Now. In putting together a parabaquip, the primary operation seems to be combining reflection, as in, the end mirrors back the beginning, with reflective—the backward reflection of the language yields unexpected meaning, a pause-giving element. The simplest example is Noah benShea’s:
Yes it is about time, and yes it is about time.
That’s maybe my favorite from either author. Here’s another reflector/reflective, this from Pascal’s Pensees:
19. The last thing one settles in writing a book is what one should put in first.
Aren’t we suckers for the short ones. It’s idiosyncratic and nothing more, probably, but now, having realized the common structure in these parabaquippes [French spelling], the visual I keep coming back to is that of Narcissus at his pond. The other day I heard a deepish, alternative take on Narcissus that dug into his history and posited how he saw the burden of the whole world in his face; I aa-ahed it, then later thought it contrived. With the Greek myths, there are additional layers of meaning to be read into, but never, insomuch as I know, layers that counteract the original meaning. Like, Narcissus was vain as hell, and surely it’s possible to extract finer, more subtle meaning from the tale of his demise; but it’s not going to be in opposition to the original: if you homilize the pond story and end up with Narcissus was a selfless man, you’re doing it wrong—and you’re not doing it any better than the 4th-grade Mark Huntsman, who heard about playing devil’s advocate, thought it was awesome, and started saying the opposite every time anyone expressed an opinion. Here’s a more advanced PQ (also Pascal):
923. It is not absolution only which remits sins by the sacrament of penance, but contrition, which is not real if it does not seek the sacrament.
So. We get absolution and contrition compared via the reflecting pond of the sacrament, which then springs to life and gazes downward at contrition. The first leads to the second, is compared to the third, which then questions the second.
Does absolution get frozen out in that operation? Nearly. The larger insight of that PQ involves absolution only proximally. In a structural sense, the real recommendation is not a true mirror—the opposite—but a vector. It's perpendicular to the starting assumption.
Who you are is the price you paid to get what you used to want. (benShea)
Here, the setup is simply reversed: Who you are is... has you looking for a verb that seeks a noun; what you get is a shift in tenses that redirects clear back to the question of the opening phrase. Who are you, besides the ADD malcontent that spent a year's allowance on a paintball gun he used twice. Have you changed at all. Recently I read Malcolm Gladwell’s latest New Yorker piece, Dangerous Minds about criminal psychologists—profilers. The piece builds to a close juxtaposition of the language in their reports and the language of magicians and psychics.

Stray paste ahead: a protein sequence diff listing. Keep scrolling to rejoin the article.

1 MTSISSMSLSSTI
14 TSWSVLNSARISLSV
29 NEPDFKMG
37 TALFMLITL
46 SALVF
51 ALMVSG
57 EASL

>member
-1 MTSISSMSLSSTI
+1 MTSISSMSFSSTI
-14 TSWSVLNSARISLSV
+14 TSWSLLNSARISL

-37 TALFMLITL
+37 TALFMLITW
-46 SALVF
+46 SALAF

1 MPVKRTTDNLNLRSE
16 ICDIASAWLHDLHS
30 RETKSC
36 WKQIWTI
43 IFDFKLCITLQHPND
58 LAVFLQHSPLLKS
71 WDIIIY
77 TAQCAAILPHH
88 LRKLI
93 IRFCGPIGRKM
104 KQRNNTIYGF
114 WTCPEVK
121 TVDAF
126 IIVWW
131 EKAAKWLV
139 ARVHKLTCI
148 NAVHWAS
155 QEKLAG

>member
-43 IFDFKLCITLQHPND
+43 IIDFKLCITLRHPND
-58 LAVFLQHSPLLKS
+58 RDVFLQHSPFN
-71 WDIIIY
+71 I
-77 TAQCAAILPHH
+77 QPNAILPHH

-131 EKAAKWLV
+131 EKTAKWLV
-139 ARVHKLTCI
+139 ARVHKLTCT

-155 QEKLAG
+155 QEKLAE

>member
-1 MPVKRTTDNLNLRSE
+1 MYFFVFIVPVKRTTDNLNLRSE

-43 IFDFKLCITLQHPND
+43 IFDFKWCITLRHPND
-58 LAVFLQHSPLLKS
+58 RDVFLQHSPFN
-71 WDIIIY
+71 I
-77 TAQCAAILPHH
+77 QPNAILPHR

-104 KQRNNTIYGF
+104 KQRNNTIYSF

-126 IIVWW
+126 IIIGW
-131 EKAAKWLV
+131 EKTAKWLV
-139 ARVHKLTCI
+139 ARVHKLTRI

Astrologers and psychics have known these tricks for years. The magician Ian Rowland, in his classic "The Full Facts Book of Cold Reading," itemizes them one by one, in what could easily serve as a manual for the beginner profiler. First is the Rainbow Ruse—the "statement which credits the client with both a personality trait and its opposite." ("I would say that on the whole you can be rather a quiet, self effacing type, but when the circumstances are right, you can be quite the life and soul of the party if the mood strikes you.") The Jacques Statement, named for the character in "As You Like It" who gives the Seven Ages of Man speech, tailors the prediction to the age of the subject. To someone in his late thirties or early forties, for example, the psychic says, "If you are honest about it, you often get to wondering what happened to all those dreams you had when you were younger." There is the Barnum Statement, the assertion so general that anyone would agree, and the Fuzzy Fact, the seemingly factual statement couched in a way that "leaves plenty of scope to be developed into something more specific." ("I can see a connection with Europe, possibly
They had been at it for almost six hours. The best minds in the F.B.I. had given the
I may form a parabaquipping club. We can play with the formula, which, who knows, could reveal itself as strong enough that a dude can occasionally generate a parable that supersedes his understanding. Email if interested.